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In a previous article titled ICD-10: the Axis of Classification, we had indicated that one method for preparing your key stakeholders for the transition to ICD-10 was to break ICD-10-CM down into its basic components: chapters and axes of classification.

This article will continue that theme in reviewing changes we will encounter in ICD-10-CM’s Chapter 15, “Pregnancy, Childbirth & the Puerperium.” This chapter replaces Chapter 11 in ICD-9-CM, titled “Complications of Pregnancy, Childbirth & the Puerperium.” Codes from this chapter are for use only on maternal records, never on newborn records.

In the 2012 fiscal-year version of ICD-9-CM, the code range for Chapter 15 is 630-679 and consists of 1,104 codes. Compare this to 2012 version of ICD-10-CM, in which Chapter 15’s code range is O00-O99 and consists of 2,155 codes. This comparison nets us 1,051 additional codes, or an increase of 95 percent.

The ICD-10-CM version of Chapter 15 contains 3 percent of the total volume of available codes, and ranking it fourth in terms of chapters with the greatest number of total codes. Having identified the volume of codes within this chapter, you likely are wondering, why the significant increase? The answer to that can be explained by reviewing both the general and specific changes that have occurred in this chapter. We start by noting that there are nine subchapters in ICD-10-CM’s Chapter 15.

Chapter 15 Chapter Blocks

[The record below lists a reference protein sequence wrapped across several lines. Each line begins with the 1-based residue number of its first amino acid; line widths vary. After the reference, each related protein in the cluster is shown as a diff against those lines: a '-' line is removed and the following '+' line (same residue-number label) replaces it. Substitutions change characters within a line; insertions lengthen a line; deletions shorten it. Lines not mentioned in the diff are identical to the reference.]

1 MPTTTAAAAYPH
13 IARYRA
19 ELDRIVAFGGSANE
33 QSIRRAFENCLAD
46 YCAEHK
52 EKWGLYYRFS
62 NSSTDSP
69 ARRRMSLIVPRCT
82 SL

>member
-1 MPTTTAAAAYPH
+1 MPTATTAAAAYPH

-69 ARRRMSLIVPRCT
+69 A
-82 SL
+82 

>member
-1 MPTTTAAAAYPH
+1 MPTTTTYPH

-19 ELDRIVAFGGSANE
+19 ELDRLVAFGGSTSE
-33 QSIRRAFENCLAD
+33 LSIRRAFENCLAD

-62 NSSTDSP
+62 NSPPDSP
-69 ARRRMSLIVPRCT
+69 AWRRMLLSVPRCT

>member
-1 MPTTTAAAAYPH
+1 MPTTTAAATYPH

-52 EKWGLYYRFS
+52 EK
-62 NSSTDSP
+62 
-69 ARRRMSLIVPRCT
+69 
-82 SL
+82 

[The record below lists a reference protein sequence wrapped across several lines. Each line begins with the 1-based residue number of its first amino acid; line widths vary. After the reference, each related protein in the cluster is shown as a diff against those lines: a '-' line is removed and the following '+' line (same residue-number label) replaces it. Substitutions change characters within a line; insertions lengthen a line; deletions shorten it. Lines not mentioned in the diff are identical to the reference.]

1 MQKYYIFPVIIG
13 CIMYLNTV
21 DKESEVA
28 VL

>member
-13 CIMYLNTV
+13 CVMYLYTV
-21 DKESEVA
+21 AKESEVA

O00-O08    Pregnancy with abortive outcome

O09            Supervision of high-risk pregnancy

O10-O16    Edema, proteinuria and hypertensive disorders in pregnancy, childbirth and the puerperium

O20-O29    Other maternal disorders predominantly related to pregnancy

O30-O48    Maternal care related to the fetus and amniotic cavity, and possible delivery problems

O60-O77    Complications of labor and delivery

O80, O82   Encounter for delivery

O85-O92    Complications predominantly related to the puerperium

O94-O9A   Other obstetric conditions, not elsewhere classified



In general, the changes you will note when reviewing Chapter 15 are:


  • Trimester of pregnancy now replaces the episode of care (antepartum, postpartum or delivery) as a secondary axis of classification for this chapter.
  • The trimester identifies the trimester of pregnancy in which the condition occurred, and is based on the trimester for the current admission.
  • Trimester is not an option for certain conditions due to irrelevancy. In addition, not all conditions or complications tend to occur across all three trimesters, and as a result, some conditions do not include the option for all three trimesters.
  • Trimester is captured by the final character for most codes in this chapter, when appropriate.
  • Trimesters are counted from the first day of the last menstrual period and are defined as follows:
    • First trimester: less than 14 weeks and 0 days
    • Second trimester: 14 weeks, 0 days to less than 28 weeks, 0 days
    • Third trimester: 28 weeks, 0 days until delivery occurs
  • Coding instructions also require use of an additional code from category Z3A to report weeks of gestation and to identify the specific week of pregnancy.
  • An additional code for the outcome of delivery (Z37.0-Z37.9) also is to be reported on the mother’s record.